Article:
El Halloween in Latin America

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El Halloween in Latin America undoubtedly came from the strong influence North America and specially the U.S. has always exerted on our Latin countries.  If we look back at where all started, Halloween or All Hallows Eve has ancient roots stretching back to the times of the Druids, when people believed evil spirits roamed the earth on October 31 and had to be collected by the Lord of Darkness, Lord Samhain.

Over the centuries the holiday transformed into a much more commercial event more about cheap thrills than any real spiritual connection to the world of the dead. Like many aspects of American culture, the American version of Halloween has spread to many other countries, including Hispanic ones.

Today, we widely celebrate Halloween in Latin America as an excuse for a party in many major cities, though communities in the countryside largely ignore Halloween in favor of All Saints Day, I guess because of our Roman Catholic background that stemmed from the conquest.

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If you’re looking to experience Halloween in South America, get ready to find Halloween parties in bars and clubs from Argentina to Colombia. In Peru Halloween has to compete with a Creole music event, so Peruvians don’t widely celebrate it even in the cities, but you can always find an expat bar with a few plastic pumpkins and a costume party.

Chileans call call Halloween la Noche de Brujas and Bolivians call it El Jailonween in reference to the wealthy expat Jailon Paceños that popularized it. But perhaps no other country knows how to throw a Hispanic Halloween like Colombia.

Main Aspects of Halloween in Colombia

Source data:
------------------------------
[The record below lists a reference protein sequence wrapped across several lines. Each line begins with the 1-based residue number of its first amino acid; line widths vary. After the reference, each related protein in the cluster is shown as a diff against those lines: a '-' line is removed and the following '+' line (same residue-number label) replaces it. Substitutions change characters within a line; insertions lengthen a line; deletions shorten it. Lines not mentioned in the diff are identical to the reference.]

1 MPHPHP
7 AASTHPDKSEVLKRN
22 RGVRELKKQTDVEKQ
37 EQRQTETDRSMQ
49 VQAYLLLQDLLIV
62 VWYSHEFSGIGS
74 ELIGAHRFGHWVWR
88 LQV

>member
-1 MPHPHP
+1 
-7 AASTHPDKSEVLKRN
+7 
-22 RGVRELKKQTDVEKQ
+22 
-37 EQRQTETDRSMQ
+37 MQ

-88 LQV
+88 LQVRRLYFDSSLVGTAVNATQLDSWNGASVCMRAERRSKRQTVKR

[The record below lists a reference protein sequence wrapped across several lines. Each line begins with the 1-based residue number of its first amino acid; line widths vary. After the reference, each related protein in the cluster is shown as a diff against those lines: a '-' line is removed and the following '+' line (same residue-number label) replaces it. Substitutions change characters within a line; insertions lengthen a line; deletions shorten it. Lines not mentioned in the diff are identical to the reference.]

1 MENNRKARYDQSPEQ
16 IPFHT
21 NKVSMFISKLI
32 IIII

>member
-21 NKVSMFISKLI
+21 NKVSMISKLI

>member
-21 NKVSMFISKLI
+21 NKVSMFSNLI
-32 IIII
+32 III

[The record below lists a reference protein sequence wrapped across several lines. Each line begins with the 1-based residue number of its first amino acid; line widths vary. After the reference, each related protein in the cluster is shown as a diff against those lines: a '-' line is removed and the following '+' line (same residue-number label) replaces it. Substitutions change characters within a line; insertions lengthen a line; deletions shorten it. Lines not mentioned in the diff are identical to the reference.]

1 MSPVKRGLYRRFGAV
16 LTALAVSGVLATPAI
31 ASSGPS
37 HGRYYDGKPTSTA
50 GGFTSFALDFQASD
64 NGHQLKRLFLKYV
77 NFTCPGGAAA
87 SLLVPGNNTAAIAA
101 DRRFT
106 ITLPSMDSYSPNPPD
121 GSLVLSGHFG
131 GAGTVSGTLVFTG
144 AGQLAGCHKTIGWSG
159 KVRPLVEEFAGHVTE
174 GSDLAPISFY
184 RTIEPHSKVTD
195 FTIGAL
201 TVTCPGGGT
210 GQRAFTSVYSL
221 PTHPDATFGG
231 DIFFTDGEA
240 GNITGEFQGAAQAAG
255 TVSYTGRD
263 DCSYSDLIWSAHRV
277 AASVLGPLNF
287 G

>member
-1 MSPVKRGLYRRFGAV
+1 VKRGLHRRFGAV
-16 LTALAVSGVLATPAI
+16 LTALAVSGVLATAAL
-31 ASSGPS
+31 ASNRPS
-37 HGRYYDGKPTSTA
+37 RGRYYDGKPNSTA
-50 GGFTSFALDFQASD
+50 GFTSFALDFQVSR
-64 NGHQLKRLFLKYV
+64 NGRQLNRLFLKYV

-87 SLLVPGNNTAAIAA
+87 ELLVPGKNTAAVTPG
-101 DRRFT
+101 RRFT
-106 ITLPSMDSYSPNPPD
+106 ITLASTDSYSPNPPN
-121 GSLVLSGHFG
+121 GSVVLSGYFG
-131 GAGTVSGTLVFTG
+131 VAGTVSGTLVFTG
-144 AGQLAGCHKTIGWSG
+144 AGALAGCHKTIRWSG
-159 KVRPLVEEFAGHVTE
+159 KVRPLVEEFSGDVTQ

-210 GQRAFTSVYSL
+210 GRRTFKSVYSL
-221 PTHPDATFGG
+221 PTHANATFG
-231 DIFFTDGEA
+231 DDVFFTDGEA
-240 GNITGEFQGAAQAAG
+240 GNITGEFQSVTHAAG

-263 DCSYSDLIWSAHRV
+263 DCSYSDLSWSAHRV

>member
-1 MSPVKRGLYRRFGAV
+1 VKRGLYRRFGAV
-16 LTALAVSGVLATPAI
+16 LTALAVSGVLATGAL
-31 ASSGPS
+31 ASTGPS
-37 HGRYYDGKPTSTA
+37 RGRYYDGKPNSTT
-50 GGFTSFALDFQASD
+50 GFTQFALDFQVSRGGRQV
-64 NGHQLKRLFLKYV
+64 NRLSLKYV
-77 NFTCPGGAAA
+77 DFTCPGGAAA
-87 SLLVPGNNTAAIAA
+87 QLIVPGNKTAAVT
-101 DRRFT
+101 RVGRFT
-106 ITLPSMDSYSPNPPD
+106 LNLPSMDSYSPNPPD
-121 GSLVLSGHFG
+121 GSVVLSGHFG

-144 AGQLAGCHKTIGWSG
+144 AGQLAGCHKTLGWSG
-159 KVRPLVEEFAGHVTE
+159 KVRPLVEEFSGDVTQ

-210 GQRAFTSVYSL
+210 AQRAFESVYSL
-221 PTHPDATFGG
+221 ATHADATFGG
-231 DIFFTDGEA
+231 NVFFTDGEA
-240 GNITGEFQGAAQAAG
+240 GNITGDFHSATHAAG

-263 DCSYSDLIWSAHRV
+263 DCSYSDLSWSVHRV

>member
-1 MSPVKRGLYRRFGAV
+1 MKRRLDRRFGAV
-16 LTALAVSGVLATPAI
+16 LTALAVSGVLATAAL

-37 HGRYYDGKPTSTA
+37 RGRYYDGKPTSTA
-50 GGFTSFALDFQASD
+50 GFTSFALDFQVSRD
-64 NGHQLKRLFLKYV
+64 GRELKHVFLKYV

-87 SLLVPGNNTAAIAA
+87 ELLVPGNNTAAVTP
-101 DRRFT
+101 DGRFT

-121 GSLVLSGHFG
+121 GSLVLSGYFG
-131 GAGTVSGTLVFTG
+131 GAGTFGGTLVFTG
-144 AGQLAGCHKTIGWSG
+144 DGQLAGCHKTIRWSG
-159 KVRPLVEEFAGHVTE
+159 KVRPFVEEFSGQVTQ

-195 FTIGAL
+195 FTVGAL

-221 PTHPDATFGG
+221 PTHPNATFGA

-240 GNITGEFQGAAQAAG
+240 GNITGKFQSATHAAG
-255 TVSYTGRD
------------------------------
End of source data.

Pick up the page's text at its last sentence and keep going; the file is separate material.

Costumes: Adults and children wear costumes on the day and night of Halloween. Many adults even wear their costumes to work in offices and stores. For children, the costumes tend to be more fun than scary. You’ll see a lot of superheroes, cartoon characters, princesses, pirates, etc. but probably no vampires or soldiers. You’ll notice one major difference from the American sort of Halloween costumes in that not many in Colombia have their entire face covered with a mask.

School Activities: Most schools celebrate Halloween with special events that parents are encouraged to attend. For example there might be a Halloween play or a costume parade with the parents as judges for awards like “best costume.”


Kids typically also get to enjoy special Halloween treats including candy and baked goods, and teachers often decorate their rooms with all the traditional symbols of Halloween like ghosts, spiders, witches, and jack-o-lanterns.

Trick or Treating: Parents do take their costumed children trick or treating for Halloween in Colombia. The kids call “tricky tricky Halloween” and receive candy from their neighbors. Families that don’t have a nice neighborhood to trick or treat in go to malls and shopping centers in the early evening, where a special trick or treat session takes place with the kids going around to each store and receiving candy.

Parties: Of course no Halloween in Latin America would be complete without a party. In Colombia, you will see the somewhat surprising sight of costumed people dancing to Salsa, either in the bars and clubs or in individual families’ homes.